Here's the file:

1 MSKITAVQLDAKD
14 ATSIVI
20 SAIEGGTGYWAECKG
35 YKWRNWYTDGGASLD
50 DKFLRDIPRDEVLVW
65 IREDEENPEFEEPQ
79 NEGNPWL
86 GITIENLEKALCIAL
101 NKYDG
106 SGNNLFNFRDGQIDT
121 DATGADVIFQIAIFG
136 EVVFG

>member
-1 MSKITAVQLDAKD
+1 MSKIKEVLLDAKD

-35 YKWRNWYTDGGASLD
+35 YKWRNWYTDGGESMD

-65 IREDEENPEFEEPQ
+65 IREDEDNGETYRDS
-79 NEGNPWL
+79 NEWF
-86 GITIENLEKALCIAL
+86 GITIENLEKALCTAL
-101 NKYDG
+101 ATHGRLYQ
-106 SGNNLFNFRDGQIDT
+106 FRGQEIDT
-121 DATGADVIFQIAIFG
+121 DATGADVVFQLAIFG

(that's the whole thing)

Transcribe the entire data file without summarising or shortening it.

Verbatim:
1 MSKITAVQLDAKD
14 ATSIVI
20 SAIEGGTGYWAECKG
35 YKWRNWYTDGGASLD
50 DKFLRDIPRDEVLVW
65 IREDEENPEFEEPQ
79 NEGNPWL
86 GITIENLEKALCIAL
101 NKYDG
106 SGNNLFNFRDGQIDT
121 DATGADVIFQIAIFG
136 EVVFG

>member
-1 MSKITAVQLDAKD
+1 MSKIKEVLLDAKD

-35 YKWRNWYTDGGASLD
+35 YKWRNWYTDGGESMD

-65 IREDEENPEFEEPQ
+65 IREDEDNGETYRDS
-79 NEGNPWL
+79 NEWF
-86 GITIENLEKALCIAL
+86 GITIENLEKALCTAL
-101 NKYDG
+101 ATHGRLYQ
-106 SGNNLFNFRDGQIDT
+106 FRGQEIDT
-121 DATGADVIFQIAIFG
+121 DATGADVVFQLAIFG